As many as 1.5 million privately insured patients who are brought to an emergency room by an ambulance may be at risk of getting a surprise medical bill each year, according to new research published by the Kaiser Family Foundation. The research highlights the acute risk of surprise bills that many patients still face, despite the passage of the No Surprises Act, and is a reminder that more work needs to be done to protect patients who may require ground ambulance transport.
Key highlights from the research include:
- “We estimate that there were 29 million emergency room visits by privately insured patients in 2018. About 10% of these emergency room patients (3 million people) were brought to the emergency room by an ambulance.”
- “About half (51%) of emergency and 39% of non-emergency ground ambulance rides included an out-of-network charge for ambulance-related services that may put privately insured patients at risk of getting a surprise bill.”
- “In seven states (Washington, California, Florida, Colorado, Texas, Illinois, and Wisconsin), over two-thirds of emergency ambulance rides included an out-of-network charge for ambulance-related services that may pose a surprise bill risk.”
- “The No Surprises Act will prohibit most surprise bills, reducing out-of-pocket costs for emergency services and non-emergency services where the patient unintentionally sees an out-of-network provider. Congress did not include ground ambulances in the No Surprises Act reportedly because so many emergency medical transport services are operated by municipal and county governments, and therefore, may be subject to additional types of state and local regulation. Congress expressed interest in revisiting surprise billing for ground ambulances once it gathers more information.”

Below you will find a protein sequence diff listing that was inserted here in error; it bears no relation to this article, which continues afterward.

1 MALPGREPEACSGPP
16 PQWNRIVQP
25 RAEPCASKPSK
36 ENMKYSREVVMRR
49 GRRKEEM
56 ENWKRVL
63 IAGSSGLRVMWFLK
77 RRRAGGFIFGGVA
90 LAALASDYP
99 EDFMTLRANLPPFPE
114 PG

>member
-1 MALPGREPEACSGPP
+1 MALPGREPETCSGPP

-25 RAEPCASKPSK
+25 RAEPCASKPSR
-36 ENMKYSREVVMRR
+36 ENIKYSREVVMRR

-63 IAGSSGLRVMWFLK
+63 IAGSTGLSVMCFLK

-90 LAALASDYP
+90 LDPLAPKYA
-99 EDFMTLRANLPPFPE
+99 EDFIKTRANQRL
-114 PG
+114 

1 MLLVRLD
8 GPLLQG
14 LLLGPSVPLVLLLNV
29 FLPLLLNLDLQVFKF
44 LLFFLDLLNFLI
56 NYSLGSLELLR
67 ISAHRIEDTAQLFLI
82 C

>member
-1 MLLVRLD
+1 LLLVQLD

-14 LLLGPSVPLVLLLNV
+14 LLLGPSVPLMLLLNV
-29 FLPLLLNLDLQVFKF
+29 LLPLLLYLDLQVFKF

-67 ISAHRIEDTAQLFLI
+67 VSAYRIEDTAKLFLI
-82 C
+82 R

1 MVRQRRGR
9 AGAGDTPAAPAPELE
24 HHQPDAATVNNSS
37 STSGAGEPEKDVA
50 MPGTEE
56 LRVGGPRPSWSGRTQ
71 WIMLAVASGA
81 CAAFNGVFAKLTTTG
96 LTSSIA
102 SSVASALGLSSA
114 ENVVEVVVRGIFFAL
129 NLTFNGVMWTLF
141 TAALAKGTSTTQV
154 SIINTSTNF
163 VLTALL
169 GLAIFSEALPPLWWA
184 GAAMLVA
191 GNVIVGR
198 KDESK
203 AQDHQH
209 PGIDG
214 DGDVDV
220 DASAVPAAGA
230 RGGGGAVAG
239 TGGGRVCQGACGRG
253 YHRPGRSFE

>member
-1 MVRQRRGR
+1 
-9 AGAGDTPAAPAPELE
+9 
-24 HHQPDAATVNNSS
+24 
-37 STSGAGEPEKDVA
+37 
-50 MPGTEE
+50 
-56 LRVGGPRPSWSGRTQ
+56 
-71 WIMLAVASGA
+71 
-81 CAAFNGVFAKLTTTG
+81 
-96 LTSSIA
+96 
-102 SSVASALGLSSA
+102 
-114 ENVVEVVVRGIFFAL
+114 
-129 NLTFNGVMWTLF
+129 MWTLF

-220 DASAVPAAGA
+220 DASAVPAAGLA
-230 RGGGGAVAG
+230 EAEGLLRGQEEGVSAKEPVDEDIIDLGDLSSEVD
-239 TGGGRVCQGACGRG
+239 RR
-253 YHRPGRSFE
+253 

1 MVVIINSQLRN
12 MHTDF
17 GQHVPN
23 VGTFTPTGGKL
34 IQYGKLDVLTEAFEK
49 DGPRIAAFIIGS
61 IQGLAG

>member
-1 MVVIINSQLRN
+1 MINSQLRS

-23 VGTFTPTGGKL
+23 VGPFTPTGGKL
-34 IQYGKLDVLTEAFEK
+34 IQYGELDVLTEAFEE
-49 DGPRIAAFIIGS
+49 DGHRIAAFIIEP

- “One-in-ten emergency room visits for privately insured patients begin with an ambulance ride. Similar to other studies, we find that about half of emergency ground ambulance rides for large group enrollees include an out-of-network charge for ambulance-related services that may put people at risk of getting surprise bills.”
- “Taken together, as many as 1.5 million privately insured patients who are brought to an emergency room by an ambulance may be at risk of getting a surprise medical bill each year.”
- “Where there is state or local regulation of ground ambulance billing practices, those laws may protect only certain types of ground ambulance rides. State laws protecting patients from surprise out-of-network ground ambulance bills do not apply to self-insured health plans.”
- “The regulation and delivery of ground ambulance services could present complexities beyond those involved in preventing other surprise medical bills. Yet, from the perspective of patients, ambulance rides are exactly the kinds of situations where they feel powerless to avoid surprise bills.”
To view the full research brief, click here.